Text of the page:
Dezeen Magazine

The Barking Bathhouse by Something & Son

The Barking Bathhouse by Something & Son

These hand-drawn illustrations by Hackney design studio Something & Son explain the designs for a temporary spa that opens tomorrow in Barking, east London.

The Barking Bathhouse by Something & Son

Above: bar and cucumber plants
Top: relaxation room

The Barking Bathhouse will be open for seven weeks in the heart of Barking's town centre and will feature a series of treatment rooms, a cocktail bar and a makeshift beach made from piles of pebbles.

The Barking Bathhouse by Something & Son

Above: pebble bays

Homegrown cucumbers will spout from a canopy of plants above the bar and will be used to make drinks, as well as for spa treatments.

The Barking Bathhouse by Something & Son

Above: sauna room

One room will provide a wooden sauna, while another will contain a cool room chilled with dry ice.

The Barking Bathhouse by Something & Son

Above: massage room

The structure is being assembled from a series of prefabricated wooden huts and is one of twelve projects taking place this summer as part of arts festival CREATE.

The Barking Bathhouse by Something & Son

Other projects with imaginative illustrations on Dezeen include a tiny theatre and a row of houses for London's east end.

The Barking Bathhouse by Something & Son

Something & Son are based on Dalston Lane in the London Borough of Hackney. Scroll down to see their location on our Designed in Hackney map.

Here's some information from CREATE and Something & Son:

The Barking Bathhouse, Something & Son
27 July – 16 September

CREATE has commissioned Something & Son to design and build The Barking Bathhouse. Focusing on wellbeing, The Barking Bathhouse will experiment in the latest design, health and beauty ideas to help people feel happy and relaxed this summer during perhaps the most hectic period in London’s history. The Bathhouse will open on 24 July in Barking town centre and provide affordable spa treatments as well as a free social space for people to meet. Something & Son are the design practice behind the hugely successful FARM:shop in Dalston which saw the practice create a fully functioning farm within a disused shop. This new project is one of the Mayor’s Outer London Fund projects being delivered for Barking and Dagenham Council.

The Barking Bathhouse will combine a spa with a bar, where visitors will be able to sip healthy cocktails under a canopy of growing cucumbers and sunbathe in seaside-inspired pebble bays. After soaking up vitamins and being pampered with a variety of treatments – using produce grown by local allotment gardeners - visitors will be able to sweat it out or cool down in a traditional wooden sauna or a cold room with a pioneering ‘dry ice’ chiller. The purpose-built design of the Bathhouse is inspired by 20th century working men's bathhouses, ultra modern spas and Barking’s industrial heritage.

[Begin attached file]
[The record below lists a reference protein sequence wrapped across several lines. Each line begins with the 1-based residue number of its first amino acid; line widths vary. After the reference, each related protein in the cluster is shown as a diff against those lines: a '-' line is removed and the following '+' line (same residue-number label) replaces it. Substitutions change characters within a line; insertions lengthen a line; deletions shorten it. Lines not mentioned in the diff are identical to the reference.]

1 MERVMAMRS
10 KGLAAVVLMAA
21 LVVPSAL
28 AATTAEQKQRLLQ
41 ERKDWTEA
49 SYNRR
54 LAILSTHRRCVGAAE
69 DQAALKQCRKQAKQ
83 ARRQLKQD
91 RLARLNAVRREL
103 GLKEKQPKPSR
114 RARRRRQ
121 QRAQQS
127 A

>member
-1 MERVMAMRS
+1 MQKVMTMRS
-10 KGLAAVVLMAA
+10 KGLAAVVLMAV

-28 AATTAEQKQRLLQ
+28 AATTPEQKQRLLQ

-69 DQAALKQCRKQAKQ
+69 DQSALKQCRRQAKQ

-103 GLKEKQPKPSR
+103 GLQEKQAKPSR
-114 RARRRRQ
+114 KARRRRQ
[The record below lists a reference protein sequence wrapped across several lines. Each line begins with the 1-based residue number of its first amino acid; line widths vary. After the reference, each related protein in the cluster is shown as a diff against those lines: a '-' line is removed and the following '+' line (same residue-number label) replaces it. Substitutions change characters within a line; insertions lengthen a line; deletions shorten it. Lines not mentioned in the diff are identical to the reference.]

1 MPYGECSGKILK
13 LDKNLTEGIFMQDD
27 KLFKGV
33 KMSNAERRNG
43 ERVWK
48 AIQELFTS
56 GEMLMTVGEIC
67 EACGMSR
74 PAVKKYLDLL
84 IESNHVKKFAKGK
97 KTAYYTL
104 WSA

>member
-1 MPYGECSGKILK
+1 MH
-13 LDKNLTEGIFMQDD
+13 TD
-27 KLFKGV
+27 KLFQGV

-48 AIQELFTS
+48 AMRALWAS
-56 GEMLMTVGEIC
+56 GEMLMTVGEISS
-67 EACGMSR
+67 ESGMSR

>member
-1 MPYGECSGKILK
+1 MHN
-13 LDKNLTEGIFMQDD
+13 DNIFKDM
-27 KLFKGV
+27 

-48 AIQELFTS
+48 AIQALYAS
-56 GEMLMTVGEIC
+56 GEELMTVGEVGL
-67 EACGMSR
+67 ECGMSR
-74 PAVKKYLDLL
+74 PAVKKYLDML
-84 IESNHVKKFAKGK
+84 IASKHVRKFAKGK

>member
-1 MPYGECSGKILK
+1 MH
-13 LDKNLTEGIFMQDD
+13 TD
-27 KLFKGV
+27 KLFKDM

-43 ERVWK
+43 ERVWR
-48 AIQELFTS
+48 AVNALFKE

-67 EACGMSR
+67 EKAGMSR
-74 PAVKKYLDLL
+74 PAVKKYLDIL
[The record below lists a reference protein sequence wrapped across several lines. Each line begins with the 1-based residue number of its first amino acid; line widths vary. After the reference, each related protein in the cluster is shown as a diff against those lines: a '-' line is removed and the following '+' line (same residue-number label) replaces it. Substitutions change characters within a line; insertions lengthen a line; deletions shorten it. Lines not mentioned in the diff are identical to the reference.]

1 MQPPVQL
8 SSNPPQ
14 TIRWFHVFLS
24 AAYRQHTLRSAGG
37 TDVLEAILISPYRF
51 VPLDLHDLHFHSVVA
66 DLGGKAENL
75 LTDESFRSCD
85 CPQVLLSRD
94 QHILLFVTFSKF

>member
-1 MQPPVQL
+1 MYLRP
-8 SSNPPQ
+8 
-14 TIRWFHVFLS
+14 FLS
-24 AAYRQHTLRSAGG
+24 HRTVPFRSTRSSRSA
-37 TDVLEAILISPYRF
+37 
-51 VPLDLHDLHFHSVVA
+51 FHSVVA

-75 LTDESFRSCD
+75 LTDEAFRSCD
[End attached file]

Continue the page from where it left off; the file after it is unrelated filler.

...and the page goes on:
Andrew Merritt of Something & Son said: “Ideally relaxation should be an everyday experience and we wanted to design a space that can increase happiness and explore ideas of relaxation in an urban context. The juxtaposition of traditional spa techniques and the industrial setting will create a raw but very human space.”

Paul Smyth of Something & Son said: “When you travel the world, some of the best, most memorable experiences can happen in a simple massage hut or bathhouse. And many other cultures see visits to a bathhouse as an essential way to de-stress or spend time with others. We hope to recreate that unpretentious but effective philosophy at the Barking Bathhouse.”

The building design

Drawing on the industrial heritage of Barking, as well as the aesthetic of darkened timber farm buildings found in nearby Essex and the wooden beach huts of Kent, Something & Son will combine functional design and new spa technologies to create the Bathhouse building. The clear roofed structure of the bar area will allow high levels of sunlight into the communal space. In the treatment area, strong spotlights will pinpoint areas such as the nail bar, creating some drama in an otherwise low lit, tranquil space. A raw aesthetic throughout will challenge traditional notions of ‘luxury’ while creating a blissful space to relax.

The pod-based structure, to be prefabricated and docked together on site, has been planned with the future in mind, and when the Bathhouse closes at the end of the summer the different pods will be separated with the aim of relocating them locally for continued use by the community, including local allotment owners, playgrounds and youth centres.